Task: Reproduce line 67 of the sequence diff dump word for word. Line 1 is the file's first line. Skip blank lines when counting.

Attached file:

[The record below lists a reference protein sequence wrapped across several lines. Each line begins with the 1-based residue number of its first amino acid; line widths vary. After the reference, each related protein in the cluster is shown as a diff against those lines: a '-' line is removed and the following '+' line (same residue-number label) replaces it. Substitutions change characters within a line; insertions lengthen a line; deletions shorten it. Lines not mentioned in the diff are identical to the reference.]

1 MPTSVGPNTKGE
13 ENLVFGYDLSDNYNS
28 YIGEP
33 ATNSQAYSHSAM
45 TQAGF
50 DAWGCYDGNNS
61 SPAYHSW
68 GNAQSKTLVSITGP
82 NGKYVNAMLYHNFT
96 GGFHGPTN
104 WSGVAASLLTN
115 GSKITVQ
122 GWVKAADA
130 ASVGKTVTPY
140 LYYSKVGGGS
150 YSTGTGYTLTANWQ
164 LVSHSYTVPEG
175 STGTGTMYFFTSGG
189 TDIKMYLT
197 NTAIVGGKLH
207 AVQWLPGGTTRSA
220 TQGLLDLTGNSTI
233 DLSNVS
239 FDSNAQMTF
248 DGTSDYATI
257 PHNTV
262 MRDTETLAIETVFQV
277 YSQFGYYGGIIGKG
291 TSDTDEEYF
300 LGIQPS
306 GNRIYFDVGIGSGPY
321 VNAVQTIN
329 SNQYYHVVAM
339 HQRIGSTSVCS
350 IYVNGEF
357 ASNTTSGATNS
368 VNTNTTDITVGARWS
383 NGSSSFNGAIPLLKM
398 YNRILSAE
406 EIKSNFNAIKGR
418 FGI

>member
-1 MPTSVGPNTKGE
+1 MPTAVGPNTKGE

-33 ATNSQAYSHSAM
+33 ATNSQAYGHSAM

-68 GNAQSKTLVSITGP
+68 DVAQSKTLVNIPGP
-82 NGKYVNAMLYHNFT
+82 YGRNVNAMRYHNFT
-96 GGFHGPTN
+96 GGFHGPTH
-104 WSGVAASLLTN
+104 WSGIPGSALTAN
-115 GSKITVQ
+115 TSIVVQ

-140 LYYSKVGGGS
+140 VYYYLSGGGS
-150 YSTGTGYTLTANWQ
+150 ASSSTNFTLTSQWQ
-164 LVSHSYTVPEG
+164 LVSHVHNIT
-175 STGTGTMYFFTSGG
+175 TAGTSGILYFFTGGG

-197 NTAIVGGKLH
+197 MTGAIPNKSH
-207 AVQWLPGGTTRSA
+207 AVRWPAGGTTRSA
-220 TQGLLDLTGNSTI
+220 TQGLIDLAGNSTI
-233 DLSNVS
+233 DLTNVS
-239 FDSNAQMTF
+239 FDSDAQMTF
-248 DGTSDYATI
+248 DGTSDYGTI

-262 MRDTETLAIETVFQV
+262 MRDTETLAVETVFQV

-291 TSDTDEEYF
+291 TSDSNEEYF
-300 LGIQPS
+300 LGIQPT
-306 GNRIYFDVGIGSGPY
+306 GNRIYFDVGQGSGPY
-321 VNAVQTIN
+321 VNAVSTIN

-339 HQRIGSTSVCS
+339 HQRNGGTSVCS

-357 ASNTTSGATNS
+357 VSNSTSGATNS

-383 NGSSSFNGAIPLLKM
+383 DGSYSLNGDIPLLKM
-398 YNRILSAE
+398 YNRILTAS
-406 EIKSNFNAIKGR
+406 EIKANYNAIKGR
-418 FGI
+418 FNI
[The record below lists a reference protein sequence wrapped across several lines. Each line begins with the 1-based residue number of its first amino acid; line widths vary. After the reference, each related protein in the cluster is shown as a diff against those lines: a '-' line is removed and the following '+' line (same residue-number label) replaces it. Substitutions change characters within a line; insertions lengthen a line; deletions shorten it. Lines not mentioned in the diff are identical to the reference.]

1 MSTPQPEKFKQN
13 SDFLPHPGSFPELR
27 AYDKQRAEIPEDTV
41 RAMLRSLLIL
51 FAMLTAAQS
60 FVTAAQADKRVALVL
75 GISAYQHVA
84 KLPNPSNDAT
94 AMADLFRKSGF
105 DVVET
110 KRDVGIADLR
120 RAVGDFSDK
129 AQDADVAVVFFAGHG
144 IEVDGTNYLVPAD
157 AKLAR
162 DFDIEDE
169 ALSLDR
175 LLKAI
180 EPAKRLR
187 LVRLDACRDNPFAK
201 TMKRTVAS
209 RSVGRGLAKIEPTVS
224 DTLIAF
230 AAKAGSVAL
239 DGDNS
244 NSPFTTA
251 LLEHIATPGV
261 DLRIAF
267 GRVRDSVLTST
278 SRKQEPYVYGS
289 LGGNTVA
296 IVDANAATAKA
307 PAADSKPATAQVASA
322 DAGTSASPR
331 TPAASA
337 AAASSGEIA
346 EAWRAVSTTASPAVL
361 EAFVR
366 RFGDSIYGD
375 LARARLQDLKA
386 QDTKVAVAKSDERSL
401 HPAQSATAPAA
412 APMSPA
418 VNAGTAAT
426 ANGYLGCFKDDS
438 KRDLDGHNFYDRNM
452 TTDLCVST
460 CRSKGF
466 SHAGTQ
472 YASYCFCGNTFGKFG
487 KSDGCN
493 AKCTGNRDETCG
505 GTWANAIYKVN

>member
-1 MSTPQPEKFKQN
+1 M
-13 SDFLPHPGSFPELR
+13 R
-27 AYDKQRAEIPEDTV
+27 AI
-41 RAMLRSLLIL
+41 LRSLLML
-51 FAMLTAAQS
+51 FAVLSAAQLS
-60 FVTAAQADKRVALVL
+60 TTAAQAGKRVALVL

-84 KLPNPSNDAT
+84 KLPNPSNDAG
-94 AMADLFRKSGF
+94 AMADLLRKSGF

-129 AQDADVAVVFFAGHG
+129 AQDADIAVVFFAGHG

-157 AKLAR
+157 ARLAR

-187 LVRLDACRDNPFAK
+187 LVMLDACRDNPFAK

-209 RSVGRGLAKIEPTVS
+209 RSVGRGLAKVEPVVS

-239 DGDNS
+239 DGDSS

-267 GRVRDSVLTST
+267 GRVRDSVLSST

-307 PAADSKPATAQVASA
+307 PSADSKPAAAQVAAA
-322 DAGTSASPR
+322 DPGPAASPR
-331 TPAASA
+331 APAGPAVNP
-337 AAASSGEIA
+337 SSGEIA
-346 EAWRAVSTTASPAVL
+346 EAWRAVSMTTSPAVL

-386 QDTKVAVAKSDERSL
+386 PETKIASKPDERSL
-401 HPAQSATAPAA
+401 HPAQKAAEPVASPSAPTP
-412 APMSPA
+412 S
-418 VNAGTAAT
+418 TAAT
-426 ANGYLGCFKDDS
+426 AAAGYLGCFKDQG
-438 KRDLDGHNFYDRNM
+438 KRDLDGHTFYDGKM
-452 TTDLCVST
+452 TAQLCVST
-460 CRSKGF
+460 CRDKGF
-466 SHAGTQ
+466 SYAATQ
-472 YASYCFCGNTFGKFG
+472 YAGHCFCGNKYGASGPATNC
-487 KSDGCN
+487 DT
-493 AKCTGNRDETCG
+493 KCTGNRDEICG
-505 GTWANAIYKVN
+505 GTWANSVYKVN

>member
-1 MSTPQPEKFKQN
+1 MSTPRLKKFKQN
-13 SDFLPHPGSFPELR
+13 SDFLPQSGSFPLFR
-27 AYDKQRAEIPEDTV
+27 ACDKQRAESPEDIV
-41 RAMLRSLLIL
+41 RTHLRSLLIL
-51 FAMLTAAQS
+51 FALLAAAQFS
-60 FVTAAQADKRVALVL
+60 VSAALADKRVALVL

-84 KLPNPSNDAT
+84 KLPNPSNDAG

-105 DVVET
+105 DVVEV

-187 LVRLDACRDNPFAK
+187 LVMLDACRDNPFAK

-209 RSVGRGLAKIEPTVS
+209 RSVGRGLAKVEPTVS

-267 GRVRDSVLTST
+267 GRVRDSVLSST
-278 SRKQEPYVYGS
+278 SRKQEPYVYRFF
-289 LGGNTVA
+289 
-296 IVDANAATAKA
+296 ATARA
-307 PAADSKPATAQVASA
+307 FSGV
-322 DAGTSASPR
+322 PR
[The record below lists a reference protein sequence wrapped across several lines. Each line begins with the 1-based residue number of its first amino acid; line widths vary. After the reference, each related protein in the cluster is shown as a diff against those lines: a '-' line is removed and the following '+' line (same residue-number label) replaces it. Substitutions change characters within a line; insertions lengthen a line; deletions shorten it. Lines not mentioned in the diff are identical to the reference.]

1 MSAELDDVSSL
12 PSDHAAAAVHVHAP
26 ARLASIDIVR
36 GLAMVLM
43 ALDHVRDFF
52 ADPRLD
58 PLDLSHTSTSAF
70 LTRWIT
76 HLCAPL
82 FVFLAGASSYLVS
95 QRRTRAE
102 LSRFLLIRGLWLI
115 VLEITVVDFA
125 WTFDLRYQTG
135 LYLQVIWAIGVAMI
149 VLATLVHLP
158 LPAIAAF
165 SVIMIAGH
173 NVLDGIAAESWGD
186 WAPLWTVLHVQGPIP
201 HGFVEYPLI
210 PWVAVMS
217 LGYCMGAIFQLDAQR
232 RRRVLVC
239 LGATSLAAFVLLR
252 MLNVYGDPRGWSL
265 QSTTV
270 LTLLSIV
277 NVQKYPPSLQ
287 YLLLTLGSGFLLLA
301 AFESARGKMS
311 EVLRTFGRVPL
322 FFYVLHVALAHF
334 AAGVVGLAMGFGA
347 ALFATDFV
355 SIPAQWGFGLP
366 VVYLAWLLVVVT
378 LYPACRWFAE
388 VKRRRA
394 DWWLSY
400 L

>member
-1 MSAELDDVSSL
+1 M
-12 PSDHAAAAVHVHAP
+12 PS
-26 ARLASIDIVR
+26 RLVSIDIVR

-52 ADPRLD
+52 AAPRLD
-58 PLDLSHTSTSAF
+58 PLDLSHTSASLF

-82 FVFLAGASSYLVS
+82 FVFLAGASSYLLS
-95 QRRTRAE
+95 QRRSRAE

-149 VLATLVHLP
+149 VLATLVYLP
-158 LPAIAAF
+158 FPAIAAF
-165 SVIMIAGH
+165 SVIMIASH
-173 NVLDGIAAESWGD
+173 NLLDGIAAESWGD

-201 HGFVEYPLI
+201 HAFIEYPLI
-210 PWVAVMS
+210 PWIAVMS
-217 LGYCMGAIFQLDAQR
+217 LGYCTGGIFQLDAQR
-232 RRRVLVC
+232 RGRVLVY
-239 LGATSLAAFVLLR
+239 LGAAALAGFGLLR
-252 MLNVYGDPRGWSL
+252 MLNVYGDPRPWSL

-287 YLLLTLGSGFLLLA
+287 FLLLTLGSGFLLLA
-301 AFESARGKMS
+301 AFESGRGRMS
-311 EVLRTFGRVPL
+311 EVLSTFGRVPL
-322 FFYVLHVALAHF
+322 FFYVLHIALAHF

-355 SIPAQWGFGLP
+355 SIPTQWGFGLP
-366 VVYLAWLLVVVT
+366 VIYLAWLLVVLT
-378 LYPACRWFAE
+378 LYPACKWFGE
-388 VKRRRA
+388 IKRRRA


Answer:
+197 MTGAIPNKSH